Rethinking Bretton Woods | Thu, Aug 9, 2012
In a letter appeared on the Financial Times (August 5 2012 edition), Aldo Caliari seeks to introduce some nuances to the claim that a banking union in Europe will socialize losses from financial crises.
(Reproduced from the Financial Times)
Level of financial market integration is also a choice
From Mr Aldo Caliari.
Sir, Otmar Issing (“Europe’s political union is an idea worthy of satire”, July 30) reminds us that a monetary union can survive without a political union. He brings a welcome dose of nuance at a time when policy makers’ choices seem temptingly framed in all-or-nothing, Manichean ways. But he himself seems guilty of the same sin when he quickly dismisses “banking union”.
Indeed, it is not the case that a banking union implies the socialisation of losses. In a situation of integrated financial markets – and Mr Issing espouses the belief that these should go hand-in-hand with a monetary union – elements such as a resolution scheme prove absolutely essential to avoiding the socialisation of losses by allowing orderly and efficient resolution of failing companies without wasting public resources.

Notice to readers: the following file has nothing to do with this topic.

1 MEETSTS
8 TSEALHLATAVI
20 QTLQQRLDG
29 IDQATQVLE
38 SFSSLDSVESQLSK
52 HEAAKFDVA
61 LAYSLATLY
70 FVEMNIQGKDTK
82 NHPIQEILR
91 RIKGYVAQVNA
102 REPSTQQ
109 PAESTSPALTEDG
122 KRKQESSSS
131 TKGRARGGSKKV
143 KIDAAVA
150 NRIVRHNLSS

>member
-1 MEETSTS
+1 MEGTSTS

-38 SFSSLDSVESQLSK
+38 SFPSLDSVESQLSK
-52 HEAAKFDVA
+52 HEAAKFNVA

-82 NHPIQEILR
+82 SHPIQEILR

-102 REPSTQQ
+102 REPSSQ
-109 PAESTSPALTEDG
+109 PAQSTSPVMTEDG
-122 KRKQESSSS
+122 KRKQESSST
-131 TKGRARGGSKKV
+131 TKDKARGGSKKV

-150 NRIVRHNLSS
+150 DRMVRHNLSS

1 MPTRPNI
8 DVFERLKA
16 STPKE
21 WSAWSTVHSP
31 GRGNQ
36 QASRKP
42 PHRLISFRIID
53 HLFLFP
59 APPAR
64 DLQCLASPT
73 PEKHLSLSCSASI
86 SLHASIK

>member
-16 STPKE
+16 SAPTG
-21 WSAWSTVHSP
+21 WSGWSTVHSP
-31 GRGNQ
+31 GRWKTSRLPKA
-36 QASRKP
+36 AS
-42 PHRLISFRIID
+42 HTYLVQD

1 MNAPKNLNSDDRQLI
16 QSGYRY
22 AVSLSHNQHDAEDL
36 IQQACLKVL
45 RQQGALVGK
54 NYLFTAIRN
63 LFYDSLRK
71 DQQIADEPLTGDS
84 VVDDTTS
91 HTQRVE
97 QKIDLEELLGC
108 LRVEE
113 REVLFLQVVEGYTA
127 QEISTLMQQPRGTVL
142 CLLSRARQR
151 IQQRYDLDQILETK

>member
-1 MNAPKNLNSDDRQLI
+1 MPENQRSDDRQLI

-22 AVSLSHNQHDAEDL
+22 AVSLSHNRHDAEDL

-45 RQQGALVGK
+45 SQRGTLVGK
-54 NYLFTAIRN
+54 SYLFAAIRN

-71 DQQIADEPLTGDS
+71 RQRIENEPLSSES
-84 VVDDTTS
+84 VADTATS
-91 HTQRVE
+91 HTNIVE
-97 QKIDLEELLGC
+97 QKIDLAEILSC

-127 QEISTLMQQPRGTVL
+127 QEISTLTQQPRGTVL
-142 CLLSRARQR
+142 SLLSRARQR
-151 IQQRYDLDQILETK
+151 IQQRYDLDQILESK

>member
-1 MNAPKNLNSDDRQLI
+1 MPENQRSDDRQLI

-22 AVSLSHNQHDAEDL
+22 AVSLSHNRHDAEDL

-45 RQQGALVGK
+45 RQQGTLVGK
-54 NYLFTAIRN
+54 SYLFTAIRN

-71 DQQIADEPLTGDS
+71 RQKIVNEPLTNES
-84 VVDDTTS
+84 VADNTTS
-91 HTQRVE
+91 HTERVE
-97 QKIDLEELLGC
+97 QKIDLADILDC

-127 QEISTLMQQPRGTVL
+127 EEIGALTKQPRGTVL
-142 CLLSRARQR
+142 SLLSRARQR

Should one not accept that, there is another nuance to introduce: a monetary union can work with less integrated financial markets and, in the absence of eurozone-wide resolution schemes, might actually need to do so to avoid socialisation of losses. The European Commission briefly explored such an alternative in 2009: requiring separately capitalised entities in each country and thus making the orderly resolution of failing banks achievable on the basis of only national resolution schemes. This option did not fly then, and probably would not fly now, but we should not forget that the degree of financial market integration is also a choice.
Aldo Caliari, Director, Rethinking Bretton Woods Project, Center of Concern, Washington, DC, US